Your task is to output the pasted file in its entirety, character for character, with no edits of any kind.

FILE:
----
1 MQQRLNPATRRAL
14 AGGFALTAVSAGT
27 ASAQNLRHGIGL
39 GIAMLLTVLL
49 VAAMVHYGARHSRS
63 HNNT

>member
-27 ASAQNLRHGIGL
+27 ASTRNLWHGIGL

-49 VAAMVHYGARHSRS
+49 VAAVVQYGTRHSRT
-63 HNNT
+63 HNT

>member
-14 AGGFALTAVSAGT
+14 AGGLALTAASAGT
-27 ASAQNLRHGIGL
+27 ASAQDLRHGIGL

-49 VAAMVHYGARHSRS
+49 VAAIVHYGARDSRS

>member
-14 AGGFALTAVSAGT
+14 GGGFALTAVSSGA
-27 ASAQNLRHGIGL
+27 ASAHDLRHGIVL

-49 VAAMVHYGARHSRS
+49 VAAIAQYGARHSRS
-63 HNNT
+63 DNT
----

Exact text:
1 MQQRLNPATRRAL
14 AGGFALTAVSAGT
27 ASAQNLRHGIGL
39 GIAMLLTVLL
49 VAAMVHYGARHSRS
63 HNNT

>member
-27 ASAQNLRHGIGL
+27 ASTRNLWHGIGL

-49 VAAMVHYGARHSRS
+49 VAAVVQYGTRHSRT
-63 HNNT
+63 HNT

>member
-14 AGGFALTAVSAGT
+14 AGGLALTAASAGT
-27 ASAQNLRHGIGL
+27 ASAQDLRHGIGL

-49 VAAMVHYGARHSRS
+49 VAAIVHYGARDSRS

>member
-14 AGGFALTAVSAGT
+14 GGGFALTAVSSGA
-27 ASAQNLRHGIGL
+27 ASAHDLRHGIVL

-49 VAAMVHYGARHSRS
+49 VAAIAQYGARHSRS
-63 HNNT
+63 DNT